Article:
06-04, 10:15–10:55 (Europe/London), Minories
There is no publicly available data on the skills that are commonly required in UK online job adverts, despite this information being useful for a range of use cases. To address this, we have built an open source skills extraction python library using spaCy and huggingface. Our approach is twofold: we train a named entity recognition model to extract skill entities from job adverts then map them onto any standardised skills taxonomy. By applying this algorithm to a dataset of scraped online job adverts, we are then able to find skill similarities amongst occupations, and regional differences in skill requirements.
There is no publicly available data on the skills that are commonly required in UK job adverts. As a result, there is very little understanding of either the skill specialities that exist in different regions in the UK or the skills required for given occupations. To help address this, we built an open source skills extraction python library using spaCy and huggingface. Our approach is twofold: we extract skills from job adverts then map them onto any standardised skills taxonomy, like the European Commission’s European Skills, Competences, and Occupations (ESCO) or Lightcast’s Open Skills.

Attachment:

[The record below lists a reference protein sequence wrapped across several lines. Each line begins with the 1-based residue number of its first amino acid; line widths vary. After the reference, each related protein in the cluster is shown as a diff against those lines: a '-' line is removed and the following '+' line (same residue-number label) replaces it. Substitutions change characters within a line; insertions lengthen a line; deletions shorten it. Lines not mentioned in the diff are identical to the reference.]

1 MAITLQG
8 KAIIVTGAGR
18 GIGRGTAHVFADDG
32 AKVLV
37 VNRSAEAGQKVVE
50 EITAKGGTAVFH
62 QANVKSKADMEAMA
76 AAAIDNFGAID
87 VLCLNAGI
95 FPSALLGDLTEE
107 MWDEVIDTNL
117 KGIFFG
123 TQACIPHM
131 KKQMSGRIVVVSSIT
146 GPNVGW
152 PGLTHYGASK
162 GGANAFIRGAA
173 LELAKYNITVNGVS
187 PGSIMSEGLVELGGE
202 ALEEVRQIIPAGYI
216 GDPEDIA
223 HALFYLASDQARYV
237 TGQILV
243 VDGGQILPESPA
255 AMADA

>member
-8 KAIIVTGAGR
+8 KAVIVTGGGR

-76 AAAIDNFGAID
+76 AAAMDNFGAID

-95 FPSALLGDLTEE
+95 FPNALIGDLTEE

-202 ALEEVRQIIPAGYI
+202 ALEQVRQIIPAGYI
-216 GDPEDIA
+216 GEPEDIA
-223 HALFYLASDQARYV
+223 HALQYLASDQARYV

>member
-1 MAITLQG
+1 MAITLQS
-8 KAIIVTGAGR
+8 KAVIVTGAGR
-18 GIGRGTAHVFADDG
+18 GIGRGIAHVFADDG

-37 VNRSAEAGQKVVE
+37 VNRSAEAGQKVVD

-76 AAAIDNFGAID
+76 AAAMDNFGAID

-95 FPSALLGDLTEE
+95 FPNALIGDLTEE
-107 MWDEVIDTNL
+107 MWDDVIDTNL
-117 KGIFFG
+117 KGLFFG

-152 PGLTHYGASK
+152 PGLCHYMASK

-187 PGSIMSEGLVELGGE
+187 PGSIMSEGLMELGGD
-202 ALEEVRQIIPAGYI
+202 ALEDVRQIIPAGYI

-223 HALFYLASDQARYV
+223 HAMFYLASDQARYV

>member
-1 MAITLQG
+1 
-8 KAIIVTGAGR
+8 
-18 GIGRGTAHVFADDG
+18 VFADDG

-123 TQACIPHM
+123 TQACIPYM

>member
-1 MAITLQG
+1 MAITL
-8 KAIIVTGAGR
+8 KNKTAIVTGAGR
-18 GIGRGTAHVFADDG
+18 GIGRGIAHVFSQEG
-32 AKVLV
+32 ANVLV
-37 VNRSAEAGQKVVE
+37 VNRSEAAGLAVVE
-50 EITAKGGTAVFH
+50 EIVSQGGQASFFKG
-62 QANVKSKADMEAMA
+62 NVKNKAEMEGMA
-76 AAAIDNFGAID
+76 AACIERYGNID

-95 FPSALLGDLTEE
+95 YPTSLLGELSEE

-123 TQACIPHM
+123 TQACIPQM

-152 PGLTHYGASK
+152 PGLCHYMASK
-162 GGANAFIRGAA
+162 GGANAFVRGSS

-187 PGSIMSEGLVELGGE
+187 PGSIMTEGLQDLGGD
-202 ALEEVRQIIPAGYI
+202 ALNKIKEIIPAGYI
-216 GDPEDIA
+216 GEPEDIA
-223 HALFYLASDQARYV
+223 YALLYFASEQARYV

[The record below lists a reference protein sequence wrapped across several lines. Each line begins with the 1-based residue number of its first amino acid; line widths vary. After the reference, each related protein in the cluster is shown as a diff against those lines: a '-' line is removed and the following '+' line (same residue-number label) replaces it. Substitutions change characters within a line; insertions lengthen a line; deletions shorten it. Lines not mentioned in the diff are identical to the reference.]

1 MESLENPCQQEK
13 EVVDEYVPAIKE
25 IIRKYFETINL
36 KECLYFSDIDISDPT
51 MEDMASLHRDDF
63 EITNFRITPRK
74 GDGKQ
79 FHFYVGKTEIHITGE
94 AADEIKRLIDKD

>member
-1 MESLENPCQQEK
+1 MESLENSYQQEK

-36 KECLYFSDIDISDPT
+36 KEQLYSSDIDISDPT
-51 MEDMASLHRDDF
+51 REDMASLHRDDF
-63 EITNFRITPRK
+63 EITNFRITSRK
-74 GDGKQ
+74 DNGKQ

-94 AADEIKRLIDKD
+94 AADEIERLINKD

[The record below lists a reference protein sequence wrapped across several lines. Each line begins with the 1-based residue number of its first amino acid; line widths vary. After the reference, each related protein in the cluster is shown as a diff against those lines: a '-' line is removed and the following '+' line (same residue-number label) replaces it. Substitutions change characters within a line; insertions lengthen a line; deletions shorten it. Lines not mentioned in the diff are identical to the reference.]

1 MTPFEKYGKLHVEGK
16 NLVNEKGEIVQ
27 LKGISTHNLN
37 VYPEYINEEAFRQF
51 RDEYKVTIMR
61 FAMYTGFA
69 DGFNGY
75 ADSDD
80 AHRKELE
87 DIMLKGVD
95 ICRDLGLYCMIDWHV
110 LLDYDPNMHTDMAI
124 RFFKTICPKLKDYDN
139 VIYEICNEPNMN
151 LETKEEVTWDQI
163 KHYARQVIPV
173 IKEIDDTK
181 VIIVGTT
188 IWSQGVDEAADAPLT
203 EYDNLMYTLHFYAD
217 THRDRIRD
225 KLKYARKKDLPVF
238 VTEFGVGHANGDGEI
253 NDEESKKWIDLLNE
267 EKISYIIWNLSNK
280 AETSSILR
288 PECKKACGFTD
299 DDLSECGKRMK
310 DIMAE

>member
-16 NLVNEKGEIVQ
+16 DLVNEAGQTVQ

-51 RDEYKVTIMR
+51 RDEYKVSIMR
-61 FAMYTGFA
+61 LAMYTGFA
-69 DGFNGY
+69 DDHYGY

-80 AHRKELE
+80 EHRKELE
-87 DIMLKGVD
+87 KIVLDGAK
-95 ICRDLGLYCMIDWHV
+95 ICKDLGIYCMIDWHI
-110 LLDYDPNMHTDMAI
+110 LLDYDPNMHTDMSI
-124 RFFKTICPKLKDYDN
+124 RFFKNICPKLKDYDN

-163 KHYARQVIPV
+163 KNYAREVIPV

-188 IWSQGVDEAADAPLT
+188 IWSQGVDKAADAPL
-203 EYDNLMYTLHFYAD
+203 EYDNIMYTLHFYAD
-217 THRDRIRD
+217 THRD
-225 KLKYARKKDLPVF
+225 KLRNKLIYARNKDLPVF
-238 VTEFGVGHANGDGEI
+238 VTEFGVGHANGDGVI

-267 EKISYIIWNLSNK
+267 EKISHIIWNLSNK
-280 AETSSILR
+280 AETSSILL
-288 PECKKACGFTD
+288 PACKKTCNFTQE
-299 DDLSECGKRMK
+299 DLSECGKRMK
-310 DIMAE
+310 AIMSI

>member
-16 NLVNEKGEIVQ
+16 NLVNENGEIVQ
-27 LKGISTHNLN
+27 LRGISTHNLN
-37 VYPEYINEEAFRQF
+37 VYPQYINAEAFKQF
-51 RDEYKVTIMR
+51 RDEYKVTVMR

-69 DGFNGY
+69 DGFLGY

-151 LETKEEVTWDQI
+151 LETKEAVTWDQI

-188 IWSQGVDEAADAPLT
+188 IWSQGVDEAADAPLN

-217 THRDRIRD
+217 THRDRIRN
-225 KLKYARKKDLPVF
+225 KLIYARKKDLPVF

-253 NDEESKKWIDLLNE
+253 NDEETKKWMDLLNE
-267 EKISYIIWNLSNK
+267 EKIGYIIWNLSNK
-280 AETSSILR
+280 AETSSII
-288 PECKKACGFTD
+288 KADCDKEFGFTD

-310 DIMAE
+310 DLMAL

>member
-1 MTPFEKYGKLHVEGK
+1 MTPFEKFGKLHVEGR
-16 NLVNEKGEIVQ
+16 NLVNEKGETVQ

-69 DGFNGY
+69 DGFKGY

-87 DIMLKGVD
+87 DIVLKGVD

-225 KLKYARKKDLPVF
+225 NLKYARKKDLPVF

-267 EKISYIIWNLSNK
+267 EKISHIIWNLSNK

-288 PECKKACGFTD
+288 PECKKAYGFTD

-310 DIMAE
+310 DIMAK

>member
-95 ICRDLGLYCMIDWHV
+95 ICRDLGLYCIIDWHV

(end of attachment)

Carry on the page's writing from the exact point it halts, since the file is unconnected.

In this talk we will explain our pipeline: from building infrastructure to scrape millions of job adverts, the torments of labelling skill entities, training the NER model to finally matching entities onto a given taxonomy using huggingface’s sentence transformers. We will also showcase our open-source Streamlit tools, including a demo app that allows anyone to extract skills and an interactive analysis blog.
Previous knowledge expected
I am a data scientist with a background in quantitative social science and product management. At Nesta, I use natural language processing and machine learning to understand the changing skill demand landscape from millions of job adverts.
Liz is a Data Scientist with experience in natural language processing, machine learning, data analytics, agent-based modelling and evolutionary game theory. She applies these skills to areas such as the labour market, research funding, searching for policy impact, and modelling human behaviour. She currently works at Nesta, where she works on several projects involved extracting information from job advert text to understand the labour market.
Jack Vines is Lead Data Engineer at Nesta. He is interested in socially impactful applications of data science and open data. His work centres around large scale data collection and pipelines, and has included building infrastructure to collect over 3 million online job adverts per year, whilst applying large natural language models efficiently to enrich them.